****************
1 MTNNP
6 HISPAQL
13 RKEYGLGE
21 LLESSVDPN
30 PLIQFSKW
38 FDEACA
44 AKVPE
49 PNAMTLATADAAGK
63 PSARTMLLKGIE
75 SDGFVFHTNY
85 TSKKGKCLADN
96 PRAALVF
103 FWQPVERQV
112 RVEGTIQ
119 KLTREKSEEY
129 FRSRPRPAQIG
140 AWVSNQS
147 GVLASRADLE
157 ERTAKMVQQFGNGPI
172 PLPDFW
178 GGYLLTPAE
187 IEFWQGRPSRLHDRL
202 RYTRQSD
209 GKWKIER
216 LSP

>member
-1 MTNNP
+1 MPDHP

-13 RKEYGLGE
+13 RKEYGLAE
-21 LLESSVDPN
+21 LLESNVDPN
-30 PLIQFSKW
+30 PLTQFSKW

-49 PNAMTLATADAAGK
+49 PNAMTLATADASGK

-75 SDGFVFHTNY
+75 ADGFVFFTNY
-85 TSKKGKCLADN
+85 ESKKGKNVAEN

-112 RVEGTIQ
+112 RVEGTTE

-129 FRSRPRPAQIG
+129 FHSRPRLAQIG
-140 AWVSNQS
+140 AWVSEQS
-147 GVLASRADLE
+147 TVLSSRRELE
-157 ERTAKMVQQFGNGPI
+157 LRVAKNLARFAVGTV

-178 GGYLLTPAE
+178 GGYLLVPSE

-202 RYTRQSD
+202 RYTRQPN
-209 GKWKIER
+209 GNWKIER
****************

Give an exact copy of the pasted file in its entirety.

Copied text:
1 MTNNP
6 HISPAQL
13 RKEYGLGE
21 LLESSVDPN
30 PLIQFSKW
38 FDEACA
44 AKVPE
49 PNAMTLATADAAGK
63 PSARTMLLKGIE
75 SDGFVFHTNY
85 TSKKGKCLADN
96 PRAALVF
103 FWQPVERQV
112 RVEGTIQ
119 KLTREKSEEY
129 FRSRPRPAQIG
140 AWVSNQS
147 GVLASRADLE
157 ERTAKMVQQFGNGPI
172 PLPDFW
178 GGYLLTPAE
187 IEFWQGRPSRLHDRL
202 RYTRQSD
209 GKWKIER
216 LSP

>member
-1 MTNNP
+1 MPDHP

-13 RKEYGLGE
+13 RKEYGLAE
-21 LLESSVDPN
+21 LLESNVDPN
-30 PLIQFSKW
+30 PLTQFSKW

-49 PNAMTLATADAAGK
+49 PNAMTLATADASGK

-75 SDGFVFHTNY
+75 ADGFVFFTNY
-85 TSKKGKCLADN
+85 ESKKGKNVAEN

-112 RVEGTIQ
+112 RVEGTTE

-129 FRSRPRPAQIG
+129 FHSRPRLAQIG
-140 AWVSNQS
+140 AWVSEQS
-147 GVLASRADLE
+147 TVLSSRRELE
-157 ERTAKMVQQFGNGPI
+157 LRVAKNLARFAVGTV

-178 GGYLLTPAE
+178 GGYLLVPSE

-202 RYTRQSD
+202 RYTRQPN
-209 GKWKIER
+209 GNWKIER